A special friend is in agony today over the preeminent passing of her beloved mama. After witnessing the same with my own precious mom, the only wisdom I can conjure up is to hold onto the good memories and let the bad karma go. Instead of regret, just BE. We can’t change the past. No one has the answers.
One of the wisest things Betsy ever told me was: “Make everything that happens to you – GOOD for you.” Actually, if I give credit where credit is due, that was Betsy’s grandmother, Isabel, who always said that to Betsy, who then passed it down to me. My children are now the keepers of the quote.
Make everything that happens to you – GOOD for you. It’s a positive nod to whatever life hands you. Betsy never let life get her down, even after the death of her beloved Ted after 50 years of marriage. I know she had many dark days/moments, but she persevered, and Betsy created a new life for one, instead of two.
Make everything that happens to you – GOOD for you. Her quote is appropriate here, on this blog, as everything we are cooking is good for us. Betsy did the same thing. Up until the last couple years of her life, Betsy was a healthy, scratch cook. She made her own bread every week, boned her own chicken, made every salad dressing, sauce and chutney, and canned her own pickles and jam in the summer. What I would give for a taste of her peach jam that tasted like young summer love. There were some flops; years later, we all laughed about “rock bread,” when Betsy made a dozen loaves of bread from a failed starter, and it emerged from the oven as solid as cement. We’d break into a chorus of Paul Simon’s Love Me Like a Rock every time it appeared on our plates. (We were expected to EAT it, because nothing was ever wasted, of course!)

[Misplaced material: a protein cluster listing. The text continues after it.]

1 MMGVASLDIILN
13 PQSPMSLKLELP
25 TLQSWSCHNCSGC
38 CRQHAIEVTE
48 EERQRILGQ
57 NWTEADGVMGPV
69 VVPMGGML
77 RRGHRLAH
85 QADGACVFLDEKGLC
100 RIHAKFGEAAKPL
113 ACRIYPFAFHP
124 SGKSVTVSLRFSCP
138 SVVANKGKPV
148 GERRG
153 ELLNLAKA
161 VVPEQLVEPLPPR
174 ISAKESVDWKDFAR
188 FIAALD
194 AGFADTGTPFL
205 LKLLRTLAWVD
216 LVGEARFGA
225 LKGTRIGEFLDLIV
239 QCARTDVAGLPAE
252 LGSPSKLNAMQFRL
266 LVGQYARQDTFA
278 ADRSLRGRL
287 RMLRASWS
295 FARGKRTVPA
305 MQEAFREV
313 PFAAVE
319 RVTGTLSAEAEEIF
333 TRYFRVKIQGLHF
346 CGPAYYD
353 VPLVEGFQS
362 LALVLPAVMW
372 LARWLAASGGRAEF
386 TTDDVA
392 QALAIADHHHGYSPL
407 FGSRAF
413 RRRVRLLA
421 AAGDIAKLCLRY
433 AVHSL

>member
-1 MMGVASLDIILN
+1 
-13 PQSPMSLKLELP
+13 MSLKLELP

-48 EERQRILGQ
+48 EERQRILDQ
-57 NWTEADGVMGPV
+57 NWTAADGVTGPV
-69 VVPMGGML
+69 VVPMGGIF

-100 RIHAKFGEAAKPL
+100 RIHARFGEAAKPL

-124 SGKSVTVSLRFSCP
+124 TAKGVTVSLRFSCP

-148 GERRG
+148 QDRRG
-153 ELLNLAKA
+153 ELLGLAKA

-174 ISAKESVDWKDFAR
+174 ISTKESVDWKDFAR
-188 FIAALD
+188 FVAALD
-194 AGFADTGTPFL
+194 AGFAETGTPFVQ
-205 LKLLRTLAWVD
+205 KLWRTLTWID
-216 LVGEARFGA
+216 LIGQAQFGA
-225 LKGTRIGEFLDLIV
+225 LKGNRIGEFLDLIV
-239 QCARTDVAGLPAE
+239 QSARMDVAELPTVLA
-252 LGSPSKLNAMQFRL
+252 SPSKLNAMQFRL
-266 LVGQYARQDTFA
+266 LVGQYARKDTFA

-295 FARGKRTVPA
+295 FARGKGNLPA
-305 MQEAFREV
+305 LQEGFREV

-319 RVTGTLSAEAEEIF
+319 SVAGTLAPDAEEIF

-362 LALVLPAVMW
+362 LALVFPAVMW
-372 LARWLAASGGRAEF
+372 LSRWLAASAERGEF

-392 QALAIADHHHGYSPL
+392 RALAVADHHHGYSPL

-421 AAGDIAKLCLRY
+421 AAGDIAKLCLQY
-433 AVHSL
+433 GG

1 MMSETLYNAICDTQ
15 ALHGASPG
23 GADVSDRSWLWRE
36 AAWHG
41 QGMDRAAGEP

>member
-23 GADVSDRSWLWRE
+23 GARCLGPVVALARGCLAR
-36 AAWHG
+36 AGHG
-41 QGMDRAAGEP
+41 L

Betsy was known for her culinary skills amongst all her friends and colleagues. Back in the 50’s and 60’s, fancy dinner parties were all the rage. Betsy kept those parties flowing well into the 80’s. I have fond memories as a small child, crouching on the landing of the front staircase and peeking through the spindles at the men in their sport coats and ties and women in their party dresses and furs, arriving through the front door for another one of Betsy’s legendary dinner parties. The martinis and Manhattans flowed from the front hall dry bar, and the smell of Pall Malls and Viceroys drifted up the stairwell. The appetizers were on trend and predictable: homemade cheese balls rolled in crushed pecans, Pepperidge Farm White bread: basted in butter, rolled around asparagus, sliced and baked, and little saucers of salted nuts. Betsy’s culinary prowess shined in the main course. The smells were intoxicating, and it was nothing that we children were ever served at the 5pm “children’s supper” in the kitchen. This was an adult dinner, and just the knowledge that it was something inaccessible made it even more enticing. Once everyone was served and seated in the dining room, I would tiptoe cautiously down the back stairway into the kitchen, take a tiny sip of an abandoned cocktail left on the counter, fill an appetizer plate, and then skedaddle back upstairs before I was caught.
Make everything that happens to you – GOOD for you.
- And, in the kitchen.